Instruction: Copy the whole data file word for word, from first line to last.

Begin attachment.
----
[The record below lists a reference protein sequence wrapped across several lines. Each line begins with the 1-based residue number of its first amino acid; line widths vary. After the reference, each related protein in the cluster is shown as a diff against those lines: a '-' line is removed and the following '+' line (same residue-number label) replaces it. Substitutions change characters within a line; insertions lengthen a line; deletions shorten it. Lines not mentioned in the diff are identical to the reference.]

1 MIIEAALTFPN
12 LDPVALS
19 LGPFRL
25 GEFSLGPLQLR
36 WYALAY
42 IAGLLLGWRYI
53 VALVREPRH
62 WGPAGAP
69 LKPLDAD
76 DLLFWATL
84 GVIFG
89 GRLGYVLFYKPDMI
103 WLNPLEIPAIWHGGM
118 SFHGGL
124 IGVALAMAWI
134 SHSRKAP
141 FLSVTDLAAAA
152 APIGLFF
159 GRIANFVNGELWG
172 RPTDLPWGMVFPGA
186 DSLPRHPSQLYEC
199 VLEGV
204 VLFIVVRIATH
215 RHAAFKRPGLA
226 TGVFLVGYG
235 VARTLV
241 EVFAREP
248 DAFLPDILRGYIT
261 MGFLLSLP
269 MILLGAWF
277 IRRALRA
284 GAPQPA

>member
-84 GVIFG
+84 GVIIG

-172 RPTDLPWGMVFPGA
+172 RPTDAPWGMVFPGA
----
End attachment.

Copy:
[The record below lists a reference protein sequence wrapped across several lines. Each line begins with the 1-based residue number of its first amino acid; line widths vary. After the reference, each related protein in the cluster is shown as a diff against those lines: a '-' line is removed and the following '+' line (same residue-number label) replaces it. Substitutions change characters within a line; insertions lengthen a line; deletions shorten it. Lines not mentioned in the diff are identical to the reference.]

1 MIIEAALTFPN
12 LDPVALS
19 LGPFRL
25 GEFSLGPLQLR
36 WYALAY
42 IAGLLLGWRYI
53 VALVREPRH
62 WGPAGAP
69 LKPLDAD
76 DLLFWATL
84 GVIFG
89 GRLGYVLFYKPDMI
103 WLNPLEIPAIWHGGM
118 SFHGGL
124 IGVALAMAWI
134 SHSRKAP
141 FLSVTDLAAAA
152 APIGLFF
159 GRIANFVNGELWG
172 RPTDLPWGMVFPGA
186 DSLPRHPSQLYEC
199 VLEGV
204 VLFIVVRIATH
215 RHAAFKRPGLA
226 TGVFLVGYG
235 VARTLV
241 EVFAREP
248 DAFLPDILRGYIT
261 MGFLLSLP
269 MILLGAWF
277 IRRALRA
284 GAPQPA

>member
-84 GVIFG
+84 GVIIG

-172 RPTDLPWGMVFPGA
+172 RPTDAPWGMVFPGA